ACE-I (angiotensin-converting enzyme) inhibitor
A medication that expands blood vessels, given to make it easier for the heart to pump blood forward to the body; also used to lower blood pressure.
Acquired Heart Disease
Heart disease that develops sometime during childhood as a result of an illness such as Kawasaki disease, rheumatic fever or infectious endocarditis.
Adverse event /effect
Any undesired event or effect that may be seen suddenly or develop during the time that a person is in a study. Examples may include headache, nausea, hair loss, skin irritation, or other physical problems. While all adverse events are reported during a study, they may not be related in any way to the treatment or medicine being studied. Examples may include broken bones from an accident, respiratory infections or other childhood illnesses like chickenpox.
An out-pouching or balloon in the wall of an artery or vein into which blood may flow.
The large artery that receives blood from the heart’s left ventricle and distributes it to the body.
Aortic Root Z-Score
The size of the aorta is measured in a way that will adjust for body size and age.
The heart valve between the left ventricle and the aorta.
Child’s agreement to participate in research (not just a failure to object) which goes together with the parents consent.
A complete failure of development of a structure normally present and open at birth, as in mitral atresia.
Atrioventricular Septal Defect (AVSD)
A congenital heart defect involving a hole between the upper receiving chambers of the heart (the atria) and the lower pumping chambers (the ventricles) with abnormal mitral and/or tricuspid valves.
The process of examining the heart by introducing a thin tube (catheter) into a vein or artery and passing it into the heart.
Cardiac Magnetic Resonance Imaging (MRI)
A painless test that allows different tissues in the body to take on different appearances to determine if something seen is normal or not. MRI systems can also image flowing blood in nearly any part of the body which makes this a good way to see the heart and blood vessels in the body.
A disease that is long-lasting or never goes away.
Clinical Study / Trial
A research plan that will answer questions about medicines or new therapies. Clinical trials (also called medical research and research studies) are used to determine if new medicines or treatments are both safe and effective. Carefully conducted trials are the fastest and safest way to find treatments that work in people.
The ethical principle or legal right that requires a health professional to keep information relating to a patient secret, unless the patient gives consent to disclose.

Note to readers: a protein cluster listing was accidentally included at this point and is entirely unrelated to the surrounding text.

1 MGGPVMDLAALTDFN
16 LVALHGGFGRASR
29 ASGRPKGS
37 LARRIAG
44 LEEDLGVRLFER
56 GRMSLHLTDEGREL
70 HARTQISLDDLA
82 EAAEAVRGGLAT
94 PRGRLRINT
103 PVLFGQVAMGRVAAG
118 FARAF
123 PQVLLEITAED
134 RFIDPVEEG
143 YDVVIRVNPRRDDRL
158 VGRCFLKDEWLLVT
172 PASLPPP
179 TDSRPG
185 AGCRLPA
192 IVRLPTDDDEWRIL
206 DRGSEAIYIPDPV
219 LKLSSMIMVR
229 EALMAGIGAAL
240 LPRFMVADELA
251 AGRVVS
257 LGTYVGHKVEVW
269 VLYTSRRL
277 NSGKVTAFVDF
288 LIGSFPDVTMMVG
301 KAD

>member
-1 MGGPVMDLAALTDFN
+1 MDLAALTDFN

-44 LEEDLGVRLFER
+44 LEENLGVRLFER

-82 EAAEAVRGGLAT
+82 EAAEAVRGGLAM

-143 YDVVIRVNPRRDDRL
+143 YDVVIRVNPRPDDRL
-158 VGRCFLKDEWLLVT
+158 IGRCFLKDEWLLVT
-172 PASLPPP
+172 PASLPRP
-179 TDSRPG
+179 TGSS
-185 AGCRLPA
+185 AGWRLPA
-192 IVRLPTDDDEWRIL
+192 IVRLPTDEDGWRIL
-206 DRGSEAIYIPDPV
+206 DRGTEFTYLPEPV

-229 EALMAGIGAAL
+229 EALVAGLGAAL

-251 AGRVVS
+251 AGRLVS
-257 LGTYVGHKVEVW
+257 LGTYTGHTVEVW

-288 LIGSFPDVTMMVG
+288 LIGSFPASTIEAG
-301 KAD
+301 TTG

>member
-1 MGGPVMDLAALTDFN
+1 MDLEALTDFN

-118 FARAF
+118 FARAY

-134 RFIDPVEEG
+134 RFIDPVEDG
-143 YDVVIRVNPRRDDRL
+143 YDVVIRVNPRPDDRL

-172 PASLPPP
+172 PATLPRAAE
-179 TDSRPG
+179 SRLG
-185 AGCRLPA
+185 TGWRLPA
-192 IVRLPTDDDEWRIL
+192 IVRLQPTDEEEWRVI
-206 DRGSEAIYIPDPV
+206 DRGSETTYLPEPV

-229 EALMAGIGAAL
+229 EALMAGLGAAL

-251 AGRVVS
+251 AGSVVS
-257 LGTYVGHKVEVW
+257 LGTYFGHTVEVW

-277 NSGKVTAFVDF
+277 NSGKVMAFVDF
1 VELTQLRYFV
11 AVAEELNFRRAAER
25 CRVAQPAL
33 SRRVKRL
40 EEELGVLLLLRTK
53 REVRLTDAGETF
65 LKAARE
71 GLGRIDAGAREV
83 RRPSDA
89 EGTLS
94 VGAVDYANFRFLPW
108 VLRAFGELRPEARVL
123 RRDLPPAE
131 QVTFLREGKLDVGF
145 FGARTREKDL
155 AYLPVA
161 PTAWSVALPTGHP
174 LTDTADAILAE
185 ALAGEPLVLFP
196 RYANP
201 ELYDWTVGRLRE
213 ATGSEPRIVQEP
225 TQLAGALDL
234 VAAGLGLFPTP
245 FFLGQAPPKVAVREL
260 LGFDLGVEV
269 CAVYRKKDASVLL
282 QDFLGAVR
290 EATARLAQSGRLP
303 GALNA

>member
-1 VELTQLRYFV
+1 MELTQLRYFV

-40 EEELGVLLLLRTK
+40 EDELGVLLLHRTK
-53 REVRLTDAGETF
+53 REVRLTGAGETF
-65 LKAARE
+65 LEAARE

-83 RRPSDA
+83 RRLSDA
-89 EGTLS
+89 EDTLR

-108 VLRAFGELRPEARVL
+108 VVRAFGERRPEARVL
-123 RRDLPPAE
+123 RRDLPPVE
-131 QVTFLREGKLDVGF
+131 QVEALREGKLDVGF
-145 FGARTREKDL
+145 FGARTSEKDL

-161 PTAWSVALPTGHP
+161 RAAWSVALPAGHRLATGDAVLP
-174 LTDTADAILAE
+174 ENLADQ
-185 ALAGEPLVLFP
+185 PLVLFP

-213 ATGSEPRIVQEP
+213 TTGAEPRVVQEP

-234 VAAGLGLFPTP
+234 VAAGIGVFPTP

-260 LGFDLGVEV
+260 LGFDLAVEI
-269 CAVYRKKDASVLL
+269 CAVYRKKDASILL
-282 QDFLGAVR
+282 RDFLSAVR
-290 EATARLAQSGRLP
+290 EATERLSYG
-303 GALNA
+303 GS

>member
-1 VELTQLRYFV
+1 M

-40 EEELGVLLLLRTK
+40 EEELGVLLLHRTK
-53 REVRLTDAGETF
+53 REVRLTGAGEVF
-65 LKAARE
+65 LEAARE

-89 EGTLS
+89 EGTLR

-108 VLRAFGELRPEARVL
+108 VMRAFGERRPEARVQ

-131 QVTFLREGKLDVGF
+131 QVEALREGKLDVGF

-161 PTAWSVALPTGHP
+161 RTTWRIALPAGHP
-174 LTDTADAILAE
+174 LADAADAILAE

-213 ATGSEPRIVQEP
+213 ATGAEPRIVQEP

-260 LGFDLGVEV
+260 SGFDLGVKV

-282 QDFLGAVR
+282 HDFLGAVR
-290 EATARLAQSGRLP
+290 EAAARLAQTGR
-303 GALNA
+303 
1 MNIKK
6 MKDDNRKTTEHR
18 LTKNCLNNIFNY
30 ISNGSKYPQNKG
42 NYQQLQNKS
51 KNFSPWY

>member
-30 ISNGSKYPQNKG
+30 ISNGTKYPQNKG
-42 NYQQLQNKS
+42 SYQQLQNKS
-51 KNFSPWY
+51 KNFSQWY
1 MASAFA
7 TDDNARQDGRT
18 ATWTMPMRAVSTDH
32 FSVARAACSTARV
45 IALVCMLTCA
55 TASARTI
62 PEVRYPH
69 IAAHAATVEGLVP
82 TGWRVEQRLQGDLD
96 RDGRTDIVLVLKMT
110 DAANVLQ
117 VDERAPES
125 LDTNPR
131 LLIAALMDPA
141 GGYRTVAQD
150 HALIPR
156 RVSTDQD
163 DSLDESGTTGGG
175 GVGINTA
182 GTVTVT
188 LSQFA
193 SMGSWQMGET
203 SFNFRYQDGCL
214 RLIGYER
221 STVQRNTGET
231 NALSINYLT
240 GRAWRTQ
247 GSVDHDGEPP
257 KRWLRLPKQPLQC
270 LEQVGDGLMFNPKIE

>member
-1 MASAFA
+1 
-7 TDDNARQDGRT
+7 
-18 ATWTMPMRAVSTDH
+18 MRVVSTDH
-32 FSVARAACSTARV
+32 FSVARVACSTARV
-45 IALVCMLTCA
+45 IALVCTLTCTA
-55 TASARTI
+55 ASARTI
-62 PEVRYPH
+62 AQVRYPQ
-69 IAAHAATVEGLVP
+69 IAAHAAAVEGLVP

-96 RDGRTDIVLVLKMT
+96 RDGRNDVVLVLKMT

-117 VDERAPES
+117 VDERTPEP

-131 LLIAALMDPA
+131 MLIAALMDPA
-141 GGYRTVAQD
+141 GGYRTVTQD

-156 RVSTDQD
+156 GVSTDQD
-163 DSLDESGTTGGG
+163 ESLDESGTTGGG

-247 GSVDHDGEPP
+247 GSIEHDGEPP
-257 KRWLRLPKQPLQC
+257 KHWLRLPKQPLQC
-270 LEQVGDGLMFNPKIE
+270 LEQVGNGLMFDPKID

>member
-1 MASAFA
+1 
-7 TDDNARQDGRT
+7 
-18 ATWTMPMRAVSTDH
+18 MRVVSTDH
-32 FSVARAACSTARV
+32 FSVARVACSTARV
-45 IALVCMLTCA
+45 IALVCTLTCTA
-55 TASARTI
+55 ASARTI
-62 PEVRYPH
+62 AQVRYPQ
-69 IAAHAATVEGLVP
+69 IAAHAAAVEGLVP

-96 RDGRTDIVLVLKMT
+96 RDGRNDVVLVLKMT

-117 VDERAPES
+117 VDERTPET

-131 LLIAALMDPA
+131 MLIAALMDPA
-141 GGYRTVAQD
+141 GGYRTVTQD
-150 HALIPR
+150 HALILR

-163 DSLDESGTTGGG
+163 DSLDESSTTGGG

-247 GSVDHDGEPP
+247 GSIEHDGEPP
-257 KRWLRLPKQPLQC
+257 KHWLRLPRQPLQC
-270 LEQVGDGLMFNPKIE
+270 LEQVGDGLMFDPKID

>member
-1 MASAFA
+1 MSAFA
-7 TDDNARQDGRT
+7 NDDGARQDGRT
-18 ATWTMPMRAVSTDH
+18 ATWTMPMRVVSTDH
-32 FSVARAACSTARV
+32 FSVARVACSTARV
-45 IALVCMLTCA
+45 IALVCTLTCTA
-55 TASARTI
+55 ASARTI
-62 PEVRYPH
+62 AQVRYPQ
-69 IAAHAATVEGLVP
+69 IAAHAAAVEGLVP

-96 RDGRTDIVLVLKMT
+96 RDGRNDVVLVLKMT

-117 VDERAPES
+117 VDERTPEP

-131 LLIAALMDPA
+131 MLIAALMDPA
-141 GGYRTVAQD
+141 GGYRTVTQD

Congenital Heart Defect
A heart defect that is present at birth.
A document that describes the rights of study participants, and includes details about the study, such as its purpose, how long it will last, required procedures, and people to contact. Risks and potential benefits are explained in the informed consent document. The participant then decides whether or not to sign the document. Informed consent is not a contract and the participant may withdraw from the study at any time.
Coronary Artery Aneurysm
A thin, weakened area in the arteries that provide blood to the heart muscle.
Data and Safety Monitoring Board (DSMB)
An independent group composed of doctors, ethicists, statisticians, lay persons and other experts whose responsibility it is to monitor the safety of patients in a study.
A disease of the heart muscle that can cause the heart to be enlarged and to lose its pumping strength.
A test that uses sound waves to make a moving picture of the heart, The sound waves are not felt by the person having the test and are not known to be harmful. The test does not hurt, but small children may be afraid of the room, the machine and the new people performing the test.
A graphic record of electrical impulses produced by the heart.
A study of how much exercise an individual can do compared to others of the same age and size with normal hearts; the test is done using either a treadmill or a stationary bicycle, while the EKG, blood pressure, and breathing are monitored.
The final stage in a series of surgical repairs for children with single ventricle physiology or hypoplastic left heart syndrome.
Medication used to provide antibodies and reduce inflammation.
An evaluation by a genetics counselor where family and medical history are reviewed, a physical examination is performed, and medical tests may be ordered to evaluate for a possible diagnosis.
A set of rules for findings and clinical observations that lead to a diagnosis of Marfan syndrome (MFS) and help doctors to tell the difference between individuals with MFS and those with other types of connective tissue disorders.
A Holter monitor is a machine that continuously records your heart’s activity. The monitor is usually worn for 24 hours during normal activity which you carry in a pocket or small pouch worn around your neck or waist. Small patches are stuck onto your chest and attached to the monitor which is battery operated.
Hypoplastic Left Heart Syndrome
A congenital heart defect in which the left side of the heart is poorly developed, resulting in a small mitral valve, left ventricle, and aorta. May also be called single ventricle defect.
The process of understanding the key facts about a clinical trial before deciding whether or not to participate.